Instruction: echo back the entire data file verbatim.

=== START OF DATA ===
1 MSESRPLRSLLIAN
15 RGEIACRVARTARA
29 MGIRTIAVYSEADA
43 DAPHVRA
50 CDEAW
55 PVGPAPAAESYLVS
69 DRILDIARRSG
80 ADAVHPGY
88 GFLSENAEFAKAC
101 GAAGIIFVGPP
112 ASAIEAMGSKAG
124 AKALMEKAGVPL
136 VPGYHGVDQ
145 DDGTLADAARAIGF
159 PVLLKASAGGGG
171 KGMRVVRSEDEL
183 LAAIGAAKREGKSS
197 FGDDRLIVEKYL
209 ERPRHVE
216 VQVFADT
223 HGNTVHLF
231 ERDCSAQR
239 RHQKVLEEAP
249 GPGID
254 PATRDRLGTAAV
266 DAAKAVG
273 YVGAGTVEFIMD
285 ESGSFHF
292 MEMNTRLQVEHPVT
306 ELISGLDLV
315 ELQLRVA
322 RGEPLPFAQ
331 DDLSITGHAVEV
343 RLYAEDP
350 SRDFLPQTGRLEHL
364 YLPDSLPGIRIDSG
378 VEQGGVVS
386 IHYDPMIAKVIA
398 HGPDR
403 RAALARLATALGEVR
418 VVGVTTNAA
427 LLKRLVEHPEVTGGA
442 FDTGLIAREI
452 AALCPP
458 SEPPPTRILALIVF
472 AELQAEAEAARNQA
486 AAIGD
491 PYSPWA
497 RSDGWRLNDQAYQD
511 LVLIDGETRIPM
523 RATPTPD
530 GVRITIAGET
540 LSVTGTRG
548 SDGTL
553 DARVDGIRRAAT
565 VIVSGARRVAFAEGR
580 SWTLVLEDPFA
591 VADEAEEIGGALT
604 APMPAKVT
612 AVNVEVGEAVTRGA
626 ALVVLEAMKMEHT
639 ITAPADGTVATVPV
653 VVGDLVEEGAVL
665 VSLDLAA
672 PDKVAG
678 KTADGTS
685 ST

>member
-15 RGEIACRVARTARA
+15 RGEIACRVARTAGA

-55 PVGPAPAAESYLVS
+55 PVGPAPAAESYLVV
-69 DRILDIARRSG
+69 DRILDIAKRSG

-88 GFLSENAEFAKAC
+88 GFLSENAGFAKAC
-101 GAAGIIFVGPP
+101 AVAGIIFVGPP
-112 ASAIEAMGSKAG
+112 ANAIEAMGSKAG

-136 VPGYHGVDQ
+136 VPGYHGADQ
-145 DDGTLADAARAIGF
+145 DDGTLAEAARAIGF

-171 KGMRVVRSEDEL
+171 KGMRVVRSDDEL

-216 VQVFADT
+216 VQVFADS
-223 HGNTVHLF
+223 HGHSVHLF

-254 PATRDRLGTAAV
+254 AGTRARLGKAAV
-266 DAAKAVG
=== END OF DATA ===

1 MSESRPLRSLLIAN
15 RGEIACRVARTARA
29 MGIRTIAVYSEADA
43 DAPHVRA
50 CDEAW
55 PVGPAPAAESYLVS
69 DRILDIARRSG
80 ADAVHPGY
88 GFLSENAEFAKAC
101 GAAGIIFVGPP
112 ASAIEAMGSKAG
124 AKALMEKAGVPL
136 VPGYHGVDQ
145 DDGTLADAARAIGF
159 PVLLKASAGGGG
171 KGMRVVRSEDEL
183 LAAIGAAKREGKSS
197 FGDDRLIVEKYL
209 ERPRHVE
216 VQVFADT
223 HGNTVHLF
231 ERDCSAQR
239 RHQKVLEEAP
249 GPGID
254 PATRDRLGTAAV
266 DAAKAVG
273 YVGAGTVEFIMD
285 ESGSFHF
292 MEMNTRLQVEHPVT
306 ELISGLDLV
315 ELQLRVA
322 RGEPLPFAQ
331 DDLSITGHAVEV
343 RLYAEDP
350 SRDFLPQTGRLEHL
364 YLPDSLPGIRIDSG
378 VEQGGVVS
386 IHYDPMIAKVIA
398 HGPDR
403 RAALARLATALGEVR
418 VVGVTTNAA
427 LLKRLVEHPEVTGGA
442 FDTGLIAREI
452 AALCPP
458 SEPPPTRILALIVF
472 AELQAEAEAARNQA
486 AAIGD
491 PYSPWA
497 RSDGWRLNDQAYQD
511 LVLIDGETRIPM
523 RATPTPD
530 GVRITIAGET
540 LSVTGTRG
548 SDGTL
553 DARVDGIRRAAT
565 VIVSGARRVAFAEGR
580 SWTLVLEDPFA
591 VADEAEEIGGALT
604 APMPAKVT
612 AVNVEVGEAVTRGA
626 ALVVLEAMKMEHT
639 ITAPADGTVATVPV
653 VVGDLVEEGAVL
665 VSLDLAA
672 PDKVAG
678 KTADGTS
685 ST

>member
-15 RGEIACRVARTARA
+15 RGEIACRVARTAGA

-55 PVGPAPAAESYLVS
+55 PVGPAPAAESYLVV
-69 DRILDIARRSG
+69 DRILDIAKRSG

-88 GFLSENAEFAKAC
+88 GFLSENAGFAKAC
-101 GAAGIIFVGPP
+101 AVAGIIFVGPP
-112 ASAIEAMGSKAG
+112 ANAIEAMGSKAG

-136 VPGYHGVDQ
+136 VPGYHGADQ
-145 DDGTLADAARAIGF
+145 DDGTLAEAARAIGF

-171 KGMRVVRSEDEL
+171 KGMRVVRSDDEL

-216 VQVFADT
+216 VQVFADS
-223 HGNTVHLF
+223 HGHSVHLF

-254 PATRDRLGTAAV
+254 AGTRARLGKAAV
-266 DAAKAVG